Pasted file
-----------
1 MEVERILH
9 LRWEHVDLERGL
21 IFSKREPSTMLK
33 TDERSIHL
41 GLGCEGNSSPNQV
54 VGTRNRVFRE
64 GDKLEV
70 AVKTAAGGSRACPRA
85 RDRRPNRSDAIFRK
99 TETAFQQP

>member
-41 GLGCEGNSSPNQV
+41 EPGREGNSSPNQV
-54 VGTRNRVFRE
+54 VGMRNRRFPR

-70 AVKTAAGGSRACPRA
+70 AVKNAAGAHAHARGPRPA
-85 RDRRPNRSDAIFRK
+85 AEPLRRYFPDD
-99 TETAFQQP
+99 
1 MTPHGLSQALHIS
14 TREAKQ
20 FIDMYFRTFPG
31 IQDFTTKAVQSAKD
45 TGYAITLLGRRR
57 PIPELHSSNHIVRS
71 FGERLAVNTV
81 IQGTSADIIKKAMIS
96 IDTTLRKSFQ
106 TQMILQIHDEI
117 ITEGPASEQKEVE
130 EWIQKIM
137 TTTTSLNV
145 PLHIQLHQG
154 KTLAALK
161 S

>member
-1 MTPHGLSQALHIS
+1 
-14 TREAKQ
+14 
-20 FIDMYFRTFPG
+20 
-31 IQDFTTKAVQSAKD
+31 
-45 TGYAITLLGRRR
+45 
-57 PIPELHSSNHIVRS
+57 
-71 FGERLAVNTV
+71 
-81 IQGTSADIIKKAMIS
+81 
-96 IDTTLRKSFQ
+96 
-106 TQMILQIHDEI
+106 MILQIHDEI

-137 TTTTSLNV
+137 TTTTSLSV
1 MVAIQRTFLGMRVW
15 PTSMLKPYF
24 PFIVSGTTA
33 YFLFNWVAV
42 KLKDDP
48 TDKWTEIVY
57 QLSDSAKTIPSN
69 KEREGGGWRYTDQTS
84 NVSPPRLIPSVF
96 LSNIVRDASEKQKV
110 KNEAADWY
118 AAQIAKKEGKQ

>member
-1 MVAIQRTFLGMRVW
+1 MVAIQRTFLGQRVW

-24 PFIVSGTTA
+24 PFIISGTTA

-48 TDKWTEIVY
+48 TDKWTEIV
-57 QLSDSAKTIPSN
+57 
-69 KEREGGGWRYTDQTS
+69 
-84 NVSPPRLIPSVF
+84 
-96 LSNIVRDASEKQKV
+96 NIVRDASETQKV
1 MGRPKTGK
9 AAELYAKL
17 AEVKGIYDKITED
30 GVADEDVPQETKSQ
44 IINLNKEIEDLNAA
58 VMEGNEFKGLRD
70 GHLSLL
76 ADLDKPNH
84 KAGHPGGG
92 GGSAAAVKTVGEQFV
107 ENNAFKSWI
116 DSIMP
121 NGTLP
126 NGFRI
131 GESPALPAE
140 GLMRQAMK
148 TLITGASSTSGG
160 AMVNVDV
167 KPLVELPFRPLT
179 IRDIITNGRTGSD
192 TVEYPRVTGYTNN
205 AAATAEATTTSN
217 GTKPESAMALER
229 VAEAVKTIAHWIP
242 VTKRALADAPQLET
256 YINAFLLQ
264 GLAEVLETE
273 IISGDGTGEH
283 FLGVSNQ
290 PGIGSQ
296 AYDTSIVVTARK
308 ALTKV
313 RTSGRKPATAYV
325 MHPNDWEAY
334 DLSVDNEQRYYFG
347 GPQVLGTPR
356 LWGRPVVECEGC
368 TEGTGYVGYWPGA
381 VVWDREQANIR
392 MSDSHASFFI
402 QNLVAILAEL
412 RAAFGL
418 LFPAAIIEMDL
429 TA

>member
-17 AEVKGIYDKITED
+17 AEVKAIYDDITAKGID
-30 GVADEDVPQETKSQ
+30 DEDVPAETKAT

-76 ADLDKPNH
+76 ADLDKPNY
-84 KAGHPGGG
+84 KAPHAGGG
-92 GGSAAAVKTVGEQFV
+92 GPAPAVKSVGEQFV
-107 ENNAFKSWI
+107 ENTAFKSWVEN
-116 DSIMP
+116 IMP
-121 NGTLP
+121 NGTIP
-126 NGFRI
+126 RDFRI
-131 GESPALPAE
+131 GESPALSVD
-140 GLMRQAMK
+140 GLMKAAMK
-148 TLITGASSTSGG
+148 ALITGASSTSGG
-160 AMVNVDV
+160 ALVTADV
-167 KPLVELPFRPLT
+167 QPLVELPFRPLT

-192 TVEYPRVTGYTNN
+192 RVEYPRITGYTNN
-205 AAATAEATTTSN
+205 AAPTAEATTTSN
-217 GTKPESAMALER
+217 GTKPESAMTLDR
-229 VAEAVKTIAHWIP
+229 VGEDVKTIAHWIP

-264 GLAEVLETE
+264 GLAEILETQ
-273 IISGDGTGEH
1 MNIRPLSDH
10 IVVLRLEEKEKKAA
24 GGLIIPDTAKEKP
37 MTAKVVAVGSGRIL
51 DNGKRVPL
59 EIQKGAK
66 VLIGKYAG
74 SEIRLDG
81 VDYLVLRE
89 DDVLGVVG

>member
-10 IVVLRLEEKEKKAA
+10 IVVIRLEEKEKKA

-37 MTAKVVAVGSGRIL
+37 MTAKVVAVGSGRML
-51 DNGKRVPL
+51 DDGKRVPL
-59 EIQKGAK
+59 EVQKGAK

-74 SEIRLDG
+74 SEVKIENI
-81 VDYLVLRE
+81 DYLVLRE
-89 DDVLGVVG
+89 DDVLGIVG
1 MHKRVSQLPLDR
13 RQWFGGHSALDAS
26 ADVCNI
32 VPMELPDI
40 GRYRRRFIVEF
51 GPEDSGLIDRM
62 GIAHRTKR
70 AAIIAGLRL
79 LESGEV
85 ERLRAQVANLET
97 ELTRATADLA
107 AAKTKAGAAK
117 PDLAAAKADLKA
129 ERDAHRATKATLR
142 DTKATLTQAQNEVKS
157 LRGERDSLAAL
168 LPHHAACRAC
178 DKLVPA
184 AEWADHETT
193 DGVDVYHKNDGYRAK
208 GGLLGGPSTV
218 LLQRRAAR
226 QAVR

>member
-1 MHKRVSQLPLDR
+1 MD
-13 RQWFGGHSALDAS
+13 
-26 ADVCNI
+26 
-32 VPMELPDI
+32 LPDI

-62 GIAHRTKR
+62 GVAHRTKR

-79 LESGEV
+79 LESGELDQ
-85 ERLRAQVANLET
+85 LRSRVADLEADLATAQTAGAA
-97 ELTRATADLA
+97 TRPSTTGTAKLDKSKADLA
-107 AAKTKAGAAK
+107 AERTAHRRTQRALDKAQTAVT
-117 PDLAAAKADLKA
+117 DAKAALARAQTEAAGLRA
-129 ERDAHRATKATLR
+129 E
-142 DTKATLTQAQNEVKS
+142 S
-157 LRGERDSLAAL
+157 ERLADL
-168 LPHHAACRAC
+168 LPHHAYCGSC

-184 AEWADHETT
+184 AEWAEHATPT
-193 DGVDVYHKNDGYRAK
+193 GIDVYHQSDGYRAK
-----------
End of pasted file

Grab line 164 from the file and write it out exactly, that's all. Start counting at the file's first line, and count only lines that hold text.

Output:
+205 AAPTAEATTTSN